Updated: June 03, 2021 05:45 PM
Created: June 03, 2021 04:37 PM
ROCHESTER, N.Y. (WHEC) — For the past several weeks, News10NBC has been investigating ambulance response times in and around the City of Rochester. On top of a major shortage of EMTs and Paramedics and low starting pay, one of the other major problems we’ve heard time and time again is that ambulances are getting stacked up at local emergency rooms.
If you or a loved one need an ambulance, specifically in the City of Rochester, chances are you’ll wait longer now for it than you would have in years past. AMR, the company with the city contract, and most other local agencies are dealing with a staffing shortage but their wait-times to unload patients at area hospitals has been on the rise too.
“There are days that we know when we get to the hospital, they have what's called 'no beds' — because all the beds upstairs are full,” explained Reg Allen the Chief of CHS Healthcare, which serves a number of Westside communities.
“It’s a vicious cycle where you're picking somebody up, you're transporting them to the hospital. The hospital doesn't normally have someplace to put them, the crews get stuck there because there's no place to put a patient so, they keep them on your stretcher then the next call comes in and low and behold you don't have an ambulance to send,” added Mike Bove, the Deputy Chief of Monroe Ambulance.
The situation is worse at certain times of the day and on certain days. The health systems say they’re doing what they can.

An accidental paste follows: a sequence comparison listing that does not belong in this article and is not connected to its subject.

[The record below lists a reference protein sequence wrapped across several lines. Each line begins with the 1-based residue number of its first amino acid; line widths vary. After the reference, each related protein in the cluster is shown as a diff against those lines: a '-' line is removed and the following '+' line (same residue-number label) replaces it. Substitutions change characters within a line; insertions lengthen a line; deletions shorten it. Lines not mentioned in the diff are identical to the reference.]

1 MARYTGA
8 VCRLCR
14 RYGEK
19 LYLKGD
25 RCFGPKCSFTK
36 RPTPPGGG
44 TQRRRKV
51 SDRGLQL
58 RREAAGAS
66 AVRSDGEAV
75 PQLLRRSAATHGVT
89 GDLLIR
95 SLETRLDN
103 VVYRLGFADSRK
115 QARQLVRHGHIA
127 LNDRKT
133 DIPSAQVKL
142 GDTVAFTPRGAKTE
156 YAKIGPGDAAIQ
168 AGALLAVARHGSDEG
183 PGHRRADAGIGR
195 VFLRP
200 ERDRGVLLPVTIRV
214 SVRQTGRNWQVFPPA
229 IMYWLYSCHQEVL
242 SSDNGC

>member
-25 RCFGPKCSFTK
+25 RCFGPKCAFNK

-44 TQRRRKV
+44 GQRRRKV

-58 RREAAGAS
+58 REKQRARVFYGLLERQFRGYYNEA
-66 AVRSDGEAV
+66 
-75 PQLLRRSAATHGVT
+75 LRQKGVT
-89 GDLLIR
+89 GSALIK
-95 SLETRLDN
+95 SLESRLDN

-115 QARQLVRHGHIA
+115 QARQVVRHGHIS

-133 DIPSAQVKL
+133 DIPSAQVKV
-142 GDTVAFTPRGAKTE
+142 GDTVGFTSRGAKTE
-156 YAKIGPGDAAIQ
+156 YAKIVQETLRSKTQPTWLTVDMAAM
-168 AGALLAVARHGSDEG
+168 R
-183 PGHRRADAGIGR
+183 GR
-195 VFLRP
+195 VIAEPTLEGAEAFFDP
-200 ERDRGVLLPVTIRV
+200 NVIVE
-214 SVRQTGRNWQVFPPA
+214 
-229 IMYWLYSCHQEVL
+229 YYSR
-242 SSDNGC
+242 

“For the time being, because of the pressure on the emergency departments, we have a citywide agreement that there are no visitors in the emergency departments," said Dr. Robert Mayo, the Chief Medical Officer at Rochester Regional Health.
But the reality is, “the emergency rooms remain very busy, busier than even pre-pandemic. A lot of the concern that you've heard from emergency medical services has to do with patients in the ED… not visitors and social distancing,” said Dr. Michael Apostolakas, the Chief Medical Officer at URMC.
Strong Hospital continues to use portable space, originally set up for COVID response, outside the emergency department for extra room. In the meantime, Dr. Apostolakas said freeing up beds that have been taken over the last year by those with the virus, will help.
“We can reduce the number of patients admitted with COVID and we can do that through vaccination it'll open up more space for patients from the emergency room to get admitted to the hospital and more room for patients from emergency vehicles to get into the emergency rooms, quicker,” Dr. Apostolakas said.
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